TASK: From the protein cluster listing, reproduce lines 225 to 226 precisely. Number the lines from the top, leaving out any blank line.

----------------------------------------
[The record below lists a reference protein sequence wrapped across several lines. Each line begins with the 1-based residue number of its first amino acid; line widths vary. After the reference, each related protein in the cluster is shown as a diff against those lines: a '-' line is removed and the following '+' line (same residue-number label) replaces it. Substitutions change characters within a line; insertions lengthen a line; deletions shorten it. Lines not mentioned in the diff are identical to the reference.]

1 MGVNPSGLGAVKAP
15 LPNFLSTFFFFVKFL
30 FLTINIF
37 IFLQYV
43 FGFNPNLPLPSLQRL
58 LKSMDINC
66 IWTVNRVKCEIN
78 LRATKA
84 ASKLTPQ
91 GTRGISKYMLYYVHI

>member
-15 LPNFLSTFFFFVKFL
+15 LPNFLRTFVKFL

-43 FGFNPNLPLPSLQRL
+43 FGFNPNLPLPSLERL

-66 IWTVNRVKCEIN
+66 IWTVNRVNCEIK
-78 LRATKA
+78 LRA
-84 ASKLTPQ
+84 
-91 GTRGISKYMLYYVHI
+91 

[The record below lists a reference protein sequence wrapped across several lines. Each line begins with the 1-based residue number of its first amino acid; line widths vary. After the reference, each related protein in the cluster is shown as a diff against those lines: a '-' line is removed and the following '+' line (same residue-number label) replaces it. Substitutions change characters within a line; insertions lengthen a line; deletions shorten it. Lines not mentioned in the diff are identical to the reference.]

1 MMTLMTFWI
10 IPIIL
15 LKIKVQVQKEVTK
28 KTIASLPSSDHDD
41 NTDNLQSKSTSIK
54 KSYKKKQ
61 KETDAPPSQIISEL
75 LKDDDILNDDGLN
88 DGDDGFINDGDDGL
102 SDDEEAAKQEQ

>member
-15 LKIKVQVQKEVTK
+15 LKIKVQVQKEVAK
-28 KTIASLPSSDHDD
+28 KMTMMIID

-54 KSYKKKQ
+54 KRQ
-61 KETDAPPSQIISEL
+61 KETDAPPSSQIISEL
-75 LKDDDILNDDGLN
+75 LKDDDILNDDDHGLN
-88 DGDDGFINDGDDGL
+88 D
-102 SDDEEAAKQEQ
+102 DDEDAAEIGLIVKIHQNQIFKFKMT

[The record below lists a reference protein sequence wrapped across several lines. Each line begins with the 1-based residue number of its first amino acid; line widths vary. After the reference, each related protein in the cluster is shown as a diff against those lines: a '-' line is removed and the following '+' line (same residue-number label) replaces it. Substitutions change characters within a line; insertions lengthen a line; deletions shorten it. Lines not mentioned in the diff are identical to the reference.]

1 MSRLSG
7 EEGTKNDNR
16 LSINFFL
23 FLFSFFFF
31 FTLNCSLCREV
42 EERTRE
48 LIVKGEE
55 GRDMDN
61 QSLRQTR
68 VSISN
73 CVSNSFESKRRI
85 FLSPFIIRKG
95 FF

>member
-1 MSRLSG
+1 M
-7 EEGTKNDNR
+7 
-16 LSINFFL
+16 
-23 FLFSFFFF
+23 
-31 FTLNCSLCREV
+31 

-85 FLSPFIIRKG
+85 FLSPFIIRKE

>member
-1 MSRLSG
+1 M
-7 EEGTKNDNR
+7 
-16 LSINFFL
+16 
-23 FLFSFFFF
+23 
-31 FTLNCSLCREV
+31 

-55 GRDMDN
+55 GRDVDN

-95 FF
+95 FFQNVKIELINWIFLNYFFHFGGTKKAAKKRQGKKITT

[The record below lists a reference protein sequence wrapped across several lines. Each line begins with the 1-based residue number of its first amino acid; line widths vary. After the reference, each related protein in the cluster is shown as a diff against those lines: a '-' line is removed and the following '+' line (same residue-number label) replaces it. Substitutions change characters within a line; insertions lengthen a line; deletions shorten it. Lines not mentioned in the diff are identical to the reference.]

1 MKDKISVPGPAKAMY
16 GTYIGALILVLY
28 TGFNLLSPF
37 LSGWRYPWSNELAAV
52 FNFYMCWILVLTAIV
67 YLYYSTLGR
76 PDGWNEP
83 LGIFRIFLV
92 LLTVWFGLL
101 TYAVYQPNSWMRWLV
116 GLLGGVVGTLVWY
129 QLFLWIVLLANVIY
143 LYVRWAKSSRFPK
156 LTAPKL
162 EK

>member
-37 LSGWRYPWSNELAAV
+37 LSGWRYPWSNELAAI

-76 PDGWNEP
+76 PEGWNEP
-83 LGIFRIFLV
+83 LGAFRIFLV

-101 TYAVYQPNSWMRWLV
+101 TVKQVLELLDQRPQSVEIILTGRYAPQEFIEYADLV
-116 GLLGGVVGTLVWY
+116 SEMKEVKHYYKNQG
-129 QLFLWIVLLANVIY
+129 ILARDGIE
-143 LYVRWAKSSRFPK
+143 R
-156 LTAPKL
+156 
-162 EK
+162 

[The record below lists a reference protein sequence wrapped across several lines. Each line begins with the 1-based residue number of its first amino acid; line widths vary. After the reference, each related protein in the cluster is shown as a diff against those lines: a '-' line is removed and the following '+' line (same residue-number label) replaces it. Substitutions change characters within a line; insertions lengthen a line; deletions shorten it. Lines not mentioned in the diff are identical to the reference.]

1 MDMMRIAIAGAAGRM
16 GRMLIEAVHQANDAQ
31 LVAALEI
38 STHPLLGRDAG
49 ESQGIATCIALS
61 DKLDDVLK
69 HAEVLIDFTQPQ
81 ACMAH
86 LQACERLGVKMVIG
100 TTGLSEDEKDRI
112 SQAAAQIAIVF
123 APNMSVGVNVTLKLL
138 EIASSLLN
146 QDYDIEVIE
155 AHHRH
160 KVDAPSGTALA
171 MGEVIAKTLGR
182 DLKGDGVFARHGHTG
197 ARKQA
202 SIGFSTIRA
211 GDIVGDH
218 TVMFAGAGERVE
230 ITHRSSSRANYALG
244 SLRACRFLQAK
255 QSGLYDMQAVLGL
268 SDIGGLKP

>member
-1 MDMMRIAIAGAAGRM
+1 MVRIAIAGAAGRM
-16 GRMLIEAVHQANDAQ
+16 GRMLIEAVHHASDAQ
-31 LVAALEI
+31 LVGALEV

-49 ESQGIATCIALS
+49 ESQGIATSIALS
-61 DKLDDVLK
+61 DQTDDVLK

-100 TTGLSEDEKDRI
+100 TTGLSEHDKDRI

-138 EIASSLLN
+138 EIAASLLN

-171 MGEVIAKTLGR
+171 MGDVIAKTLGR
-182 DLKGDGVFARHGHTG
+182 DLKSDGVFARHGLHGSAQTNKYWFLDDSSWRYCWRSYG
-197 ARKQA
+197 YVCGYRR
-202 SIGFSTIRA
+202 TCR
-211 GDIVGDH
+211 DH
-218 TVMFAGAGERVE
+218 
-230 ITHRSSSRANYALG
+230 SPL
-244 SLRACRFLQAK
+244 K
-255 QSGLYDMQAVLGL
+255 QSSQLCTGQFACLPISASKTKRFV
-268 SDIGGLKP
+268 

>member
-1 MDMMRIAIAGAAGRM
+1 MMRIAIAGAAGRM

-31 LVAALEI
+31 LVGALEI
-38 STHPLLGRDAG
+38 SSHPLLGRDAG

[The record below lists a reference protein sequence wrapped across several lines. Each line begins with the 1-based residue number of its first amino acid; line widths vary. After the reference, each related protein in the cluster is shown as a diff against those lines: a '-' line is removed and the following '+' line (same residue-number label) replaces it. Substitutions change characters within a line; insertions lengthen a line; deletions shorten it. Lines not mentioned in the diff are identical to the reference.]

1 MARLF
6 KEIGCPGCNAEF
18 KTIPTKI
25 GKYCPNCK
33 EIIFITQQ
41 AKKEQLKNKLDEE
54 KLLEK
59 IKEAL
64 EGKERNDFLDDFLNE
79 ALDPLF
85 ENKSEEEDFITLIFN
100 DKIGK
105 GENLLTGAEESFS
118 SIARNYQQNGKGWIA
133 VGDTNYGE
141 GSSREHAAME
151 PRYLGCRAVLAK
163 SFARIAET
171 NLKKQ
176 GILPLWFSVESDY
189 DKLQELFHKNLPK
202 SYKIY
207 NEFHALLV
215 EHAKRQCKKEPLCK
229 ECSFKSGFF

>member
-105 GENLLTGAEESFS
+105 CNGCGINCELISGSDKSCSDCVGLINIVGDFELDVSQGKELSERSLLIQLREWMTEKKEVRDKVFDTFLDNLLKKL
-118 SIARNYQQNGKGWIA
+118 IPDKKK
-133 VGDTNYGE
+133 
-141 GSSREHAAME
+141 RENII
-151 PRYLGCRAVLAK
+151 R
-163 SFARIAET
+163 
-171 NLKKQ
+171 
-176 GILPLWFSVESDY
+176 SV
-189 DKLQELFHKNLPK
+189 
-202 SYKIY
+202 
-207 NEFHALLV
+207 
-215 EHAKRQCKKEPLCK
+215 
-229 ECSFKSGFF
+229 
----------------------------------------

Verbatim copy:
+105 CNGCGINCELISGSDKSCSDCVGLINIVGDFELDVSQGKELSERSLLIQLREWMTEKKEVRDKVFDTFLDNLLKKL
-118 SIARNYQQNGKGWIA